Yeats explained to one correspondent: the Gaelic term sidhe better reflects the fact that the “Irish peasant never thinks of the fairies as pretty [but rather] as terrible, or beautiful.” The poem’s sexy, dangerous, horse-riding host of male and female spirits is a far cry form the prancing troop that tempts “The Stolen Child.” Their pale cheeks, unbound hair, heaving breasts, and parted lips recall the iconography of Pre- Raphaelite painting and poetry, of traditions associated with Keats, Rosetti, and Morris.
“He Bids his Beloved Be at Peace” O vanity of Sleep, Hope, Dream, endless Desire, The Horses of Disaster plunge in the heavy clay: Beloved, let your eyes half close, and your heart beat Over my heart, and your hair fall over my breast, Drowning love’s lonely hour in deep twilight of rest, And hiding their tossing manes and their tumultuous feet. (lines 7-12)
The particular combination of erotic and escapist elements characterizing the Pre-Raphaelite motif complex “garden-orchard-bower” is also essential to the depiction of the hair motif in the early Yeats. The lyric speaker hopes to find peace for himself and his beloved under the sheltering veil of her hair: the transcendence of time and suffering in the moment of love.
“He gives his Beloved certain Rhymes” Fasten your hair with a golden pin, And bind up every wandering tress; I bade my heart build these poor rhymes: It worked at them, day out, day in, Building a sorrowful loveliness Out of the battles of old times. You need but lift a pearl-pale hand, And bind up your long hair and sign; And all men’s hearts must burn and beat; And candle-like foam on the dim sand, And stars climbing the dew-dropping sky, Live but to light your passing feet. (lines 7-12)
“The Travail of Passion” When the flaming lute-thronged angelic door is wide; When an immortal passion breathes in mortal clay; Our hearts endure the scourge, the plaited thorns, the way Crowded with bitter faces, the wounds in palm and side, The vinegar-heavy sponge, the flowers by Kedron stream; We will bend down and loosen our hair over you, That it may drop faint perfume, and be heavy with dew, Lilies of death-pale hope, roses of passionate dream.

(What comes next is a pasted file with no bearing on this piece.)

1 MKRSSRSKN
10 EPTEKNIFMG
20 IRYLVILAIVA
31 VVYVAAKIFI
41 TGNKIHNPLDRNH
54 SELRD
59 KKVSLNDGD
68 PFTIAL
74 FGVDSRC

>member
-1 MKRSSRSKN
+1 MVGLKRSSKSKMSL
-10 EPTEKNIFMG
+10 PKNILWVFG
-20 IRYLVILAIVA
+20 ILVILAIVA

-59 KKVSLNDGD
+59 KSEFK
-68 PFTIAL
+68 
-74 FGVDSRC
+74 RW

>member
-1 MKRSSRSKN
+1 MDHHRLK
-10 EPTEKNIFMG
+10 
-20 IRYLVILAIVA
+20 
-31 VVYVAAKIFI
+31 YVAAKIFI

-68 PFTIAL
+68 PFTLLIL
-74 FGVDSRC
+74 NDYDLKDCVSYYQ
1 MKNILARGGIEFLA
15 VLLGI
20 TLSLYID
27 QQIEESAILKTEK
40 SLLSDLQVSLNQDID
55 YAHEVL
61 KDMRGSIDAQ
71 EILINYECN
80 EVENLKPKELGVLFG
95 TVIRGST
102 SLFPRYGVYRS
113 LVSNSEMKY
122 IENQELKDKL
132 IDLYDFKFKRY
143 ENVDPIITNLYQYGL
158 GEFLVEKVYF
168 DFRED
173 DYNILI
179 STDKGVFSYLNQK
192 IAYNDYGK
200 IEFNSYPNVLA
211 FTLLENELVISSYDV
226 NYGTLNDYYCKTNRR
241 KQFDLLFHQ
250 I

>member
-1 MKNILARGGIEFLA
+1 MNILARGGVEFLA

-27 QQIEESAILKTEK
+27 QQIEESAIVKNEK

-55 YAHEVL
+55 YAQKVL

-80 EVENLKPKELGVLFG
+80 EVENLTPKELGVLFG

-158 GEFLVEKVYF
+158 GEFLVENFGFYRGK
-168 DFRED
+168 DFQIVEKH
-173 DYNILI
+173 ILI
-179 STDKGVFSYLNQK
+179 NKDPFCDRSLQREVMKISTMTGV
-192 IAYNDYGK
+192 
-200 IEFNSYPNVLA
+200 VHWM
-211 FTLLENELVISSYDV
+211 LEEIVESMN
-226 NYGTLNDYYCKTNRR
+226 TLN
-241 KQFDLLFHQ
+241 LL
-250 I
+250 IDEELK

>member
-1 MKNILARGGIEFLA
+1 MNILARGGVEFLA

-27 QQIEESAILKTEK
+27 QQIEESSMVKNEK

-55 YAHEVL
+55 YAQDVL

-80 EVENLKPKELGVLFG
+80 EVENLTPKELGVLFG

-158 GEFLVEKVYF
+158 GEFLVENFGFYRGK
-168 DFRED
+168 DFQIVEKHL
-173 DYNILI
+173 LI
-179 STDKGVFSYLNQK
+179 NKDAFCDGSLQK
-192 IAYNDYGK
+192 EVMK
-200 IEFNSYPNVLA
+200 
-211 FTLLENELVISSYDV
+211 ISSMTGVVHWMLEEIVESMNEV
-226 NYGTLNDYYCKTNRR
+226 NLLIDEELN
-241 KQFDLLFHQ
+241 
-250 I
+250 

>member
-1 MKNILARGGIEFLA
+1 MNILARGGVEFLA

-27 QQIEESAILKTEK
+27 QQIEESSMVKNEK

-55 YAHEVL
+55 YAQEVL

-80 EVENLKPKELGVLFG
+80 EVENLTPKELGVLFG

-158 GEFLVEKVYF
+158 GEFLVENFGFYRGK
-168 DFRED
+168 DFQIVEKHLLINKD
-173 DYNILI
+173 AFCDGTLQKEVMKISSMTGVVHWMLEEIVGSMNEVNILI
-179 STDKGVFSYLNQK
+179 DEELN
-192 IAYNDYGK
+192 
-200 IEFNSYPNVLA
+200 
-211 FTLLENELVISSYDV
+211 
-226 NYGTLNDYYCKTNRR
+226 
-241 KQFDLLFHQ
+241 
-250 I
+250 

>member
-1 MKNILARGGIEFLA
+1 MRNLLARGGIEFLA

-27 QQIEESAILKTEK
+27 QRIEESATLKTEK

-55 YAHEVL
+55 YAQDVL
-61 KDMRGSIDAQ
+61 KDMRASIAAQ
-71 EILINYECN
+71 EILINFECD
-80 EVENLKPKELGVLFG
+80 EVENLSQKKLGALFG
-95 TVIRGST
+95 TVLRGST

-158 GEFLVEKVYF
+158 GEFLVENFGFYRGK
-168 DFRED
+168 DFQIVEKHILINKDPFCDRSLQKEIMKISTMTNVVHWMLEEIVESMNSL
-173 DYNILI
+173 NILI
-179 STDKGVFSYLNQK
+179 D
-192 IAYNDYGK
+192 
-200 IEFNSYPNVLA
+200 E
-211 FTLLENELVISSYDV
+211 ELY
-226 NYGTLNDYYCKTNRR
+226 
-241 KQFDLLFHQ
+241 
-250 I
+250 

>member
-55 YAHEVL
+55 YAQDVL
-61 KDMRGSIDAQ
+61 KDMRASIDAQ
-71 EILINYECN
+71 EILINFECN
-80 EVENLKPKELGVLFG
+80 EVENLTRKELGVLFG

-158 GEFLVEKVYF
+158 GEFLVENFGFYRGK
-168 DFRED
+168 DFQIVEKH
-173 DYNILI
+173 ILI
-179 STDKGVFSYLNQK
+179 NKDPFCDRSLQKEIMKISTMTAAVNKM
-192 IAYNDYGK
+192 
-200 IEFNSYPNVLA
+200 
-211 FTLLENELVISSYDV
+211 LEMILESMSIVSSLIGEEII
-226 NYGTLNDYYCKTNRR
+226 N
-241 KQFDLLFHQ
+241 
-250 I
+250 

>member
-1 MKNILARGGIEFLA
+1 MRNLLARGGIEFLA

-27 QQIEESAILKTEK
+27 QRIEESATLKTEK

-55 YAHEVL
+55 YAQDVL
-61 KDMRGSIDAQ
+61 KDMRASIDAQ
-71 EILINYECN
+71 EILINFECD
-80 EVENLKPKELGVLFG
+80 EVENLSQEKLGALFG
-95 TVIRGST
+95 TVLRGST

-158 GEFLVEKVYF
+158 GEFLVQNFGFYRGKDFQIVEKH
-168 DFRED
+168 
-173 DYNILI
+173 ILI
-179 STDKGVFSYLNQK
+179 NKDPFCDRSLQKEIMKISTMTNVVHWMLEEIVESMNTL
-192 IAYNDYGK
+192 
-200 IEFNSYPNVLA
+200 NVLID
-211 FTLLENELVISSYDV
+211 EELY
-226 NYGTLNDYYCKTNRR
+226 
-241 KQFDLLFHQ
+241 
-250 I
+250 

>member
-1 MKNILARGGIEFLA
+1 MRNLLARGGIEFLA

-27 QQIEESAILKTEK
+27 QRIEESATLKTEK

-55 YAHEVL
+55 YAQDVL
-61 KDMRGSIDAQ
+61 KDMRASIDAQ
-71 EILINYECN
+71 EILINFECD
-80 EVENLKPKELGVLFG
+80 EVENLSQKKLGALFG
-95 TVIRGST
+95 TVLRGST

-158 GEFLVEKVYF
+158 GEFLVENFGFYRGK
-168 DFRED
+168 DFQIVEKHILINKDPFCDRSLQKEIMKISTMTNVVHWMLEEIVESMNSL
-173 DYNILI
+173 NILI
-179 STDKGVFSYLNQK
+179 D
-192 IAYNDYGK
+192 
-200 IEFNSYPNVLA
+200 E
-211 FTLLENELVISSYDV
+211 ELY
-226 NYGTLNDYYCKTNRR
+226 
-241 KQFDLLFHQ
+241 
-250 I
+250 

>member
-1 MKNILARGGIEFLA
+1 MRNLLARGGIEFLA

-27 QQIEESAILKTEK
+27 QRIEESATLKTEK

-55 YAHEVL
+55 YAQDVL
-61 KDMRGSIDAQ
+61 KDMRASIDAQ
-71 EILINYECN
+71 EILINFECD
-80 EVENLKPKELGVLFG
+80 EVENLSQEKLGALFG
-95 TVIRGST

Despite years of struggling to reconcile poetic reverie with active participation in the real world, part of him still wanted to take comforting refuge in dreams. The woman is eternally alluring, but eternally unattainable; but the worship and pursuit of her is the visionary quest that alone makes life meaningful. Yeats devises an astonishing number of variations of the motif (hair as sheltering canopy) in his early poetry. During the ecstatic moment in “The Travail of Passion” the erotic aspect of protective love fuses with a mystic religiosity.
“He wishes his Beloved were Dead” Were you but lying cold and dead, And lights were paling out of the West, You would come hither, and bend your head, And I would lay my head on your breast; And you would murmur tender words, Forgiving me, because you were dead: Nor would you rise and hasten away, Though you have the will of the wild birds, But know your hair was bound and wound About the stars and moon and sun: O would, beloved, that you lay Under the dock-leaves in the ground, While lights were paling one by one.
Pre-Raphaelite ideal beloved: dead beloved The lover’s rather unusual wish arises from the symbolist desire for ideality. In death the imperfect traits of the beloved disappear and only her haloed icon remains. Yeats’s emphasis on the redeeming qualities of death shows that he is closely related to the tradition well known through Rossetti’s “The Blessed Damozel.”
IV. Conclusion “Yeats’s relation to the literature and critical theories of the nineties is, therefore, shifting and variable, a mix of attraction to the call of ‘high art’ and rejection of its esoteric remoteness from life, delight in its elaborate artificiality and a yearning for something more like ‘the book of the people.’” (Watson 56)
Major References Cullingford, Elizabeth. Gender and History in Yeats’s Love Poetry. Deane, Seamus. Celtic revivals: Essays in Modern Irish Literature 1880-1980. Holdeman, David. The Cambridge Introduction to W. B. Yeats. Honnighausen, Lothar. The Symbolist Tradition in English Literature: A Study of Pre-Raphaelitism and Fin de Siecle.
Ledger, Sally, and Roger Luckhurst. The Fin de Siecle: A Reader in Cultural History c. 1880- 1900. Loizeaux, Elizabeth Bergmann. Yeats and the Visual Arts. Watson, George. “Yeats, Victorianism, and the 1890s.” The Cambridge Companion to W. B. Yeats.